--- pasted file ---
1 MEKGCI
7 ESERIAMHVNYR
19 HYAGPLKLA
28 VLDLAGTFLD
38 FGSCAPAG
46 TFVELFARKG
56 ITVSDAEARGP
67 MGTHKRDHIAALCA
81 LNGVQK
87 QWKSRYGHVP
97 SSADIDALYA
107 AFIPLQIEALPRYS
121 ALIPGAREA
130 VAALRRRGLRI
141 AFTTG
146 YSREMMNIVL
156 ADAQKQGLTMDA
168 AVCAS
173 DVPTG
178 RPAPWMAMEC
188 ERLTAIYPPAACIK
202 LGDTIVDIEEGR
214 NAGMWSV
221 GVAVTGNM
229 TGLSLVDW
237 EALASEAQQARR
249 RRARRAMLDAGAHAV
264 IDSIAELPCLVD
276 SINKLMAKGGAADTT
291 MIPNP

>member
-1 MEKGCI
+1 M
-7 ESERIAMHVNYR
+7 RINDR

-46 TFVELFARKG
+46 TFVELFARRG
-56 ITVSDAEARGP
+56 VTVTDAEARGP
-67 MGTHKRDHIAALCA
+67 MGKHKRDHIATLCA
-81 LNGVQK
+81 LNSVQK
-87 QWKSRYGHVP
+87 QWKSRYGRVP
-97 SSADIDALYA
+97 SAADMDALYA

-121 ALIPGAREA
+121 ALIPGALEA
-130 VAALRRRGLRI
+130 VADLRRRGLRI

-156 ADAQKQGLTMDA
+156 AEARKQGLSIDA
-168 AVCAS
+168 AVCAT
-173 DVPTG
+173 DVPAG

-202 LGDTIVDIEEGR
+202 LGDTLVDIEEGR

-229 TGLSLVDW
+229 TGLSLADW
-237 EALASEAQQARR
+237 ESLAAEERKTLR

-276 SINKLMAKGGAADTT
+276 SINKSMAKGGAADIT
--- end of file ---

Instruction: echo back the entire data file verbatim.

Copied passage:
1 MEKGCI
7 ESERIAMHVNYR
19 HYAGPLKLA
28 VLDLAGTFLD
38 FGSCAPAG
46 TFVELFARKG
56 ITVSDAEARGP
67 MGTHKRDHIAALCA
81 LNGVQK
87 QWKSRYGHVP
97 SSADIDALYA
107 AFIPLQIEALPRYS
121 ALIPGAREA
130 VAALRRRGLRI
141 AFTTG
146 YSREMMNIVL
156 ADAQKQGLTMDA
168 AVCAS
173 DVPTG
178 RPAPWMAMEC
188 ERLTAIYPPAACIK
202 LGDTIVDIEEGR
214 NAGMWSV
221 GVAVTGNM
229 TGLSLVDW
237 EALASEAQQARR
249 RRARRAMLDAGAHAV
264 IDSIAELPCLVD
276 SINKLMAKGGAADTT
291 MIPNP

>member
-1 MEKGCI
+1 M
-7 ESERIAMHVNYR
+7 RINDR

-46 TFVELFARKG
+46 TFVELFARRG
-56 ITVSDAEARGP
+56 VTVTDAEARGP
-67 MGTHKRDHIAALCA
+67 MGKHKRDHIATLCA
-81 LNGVQK
+81 LNSVQK
-87 QWKSRYGHVP
+87 QWKSRYGRVP
-97 SSADIDALYA
+97 SAADMDALYA

-121 ALIPGAREA
+121 ALIPGALEA
-130 VAALRRRGLRI
+130 VADLRRRGLRI

-156 ADAQKQGLTMDA
+156 AEARKQGLSIDA
-168 AVCAS
+168 AVCAT
-173 DVPTG
+173 DVPAG

-202 LGDTIVDIEEGR
+202 LGDTLVDIEEGR

-229 TGLSLVDW
+229 TGLSLADW
-237 EALASEAQQARR
+237 ESLAAEERKTLR

-276 SINKLMAKGGAADTT
+276 SINKSMAKGGAADIT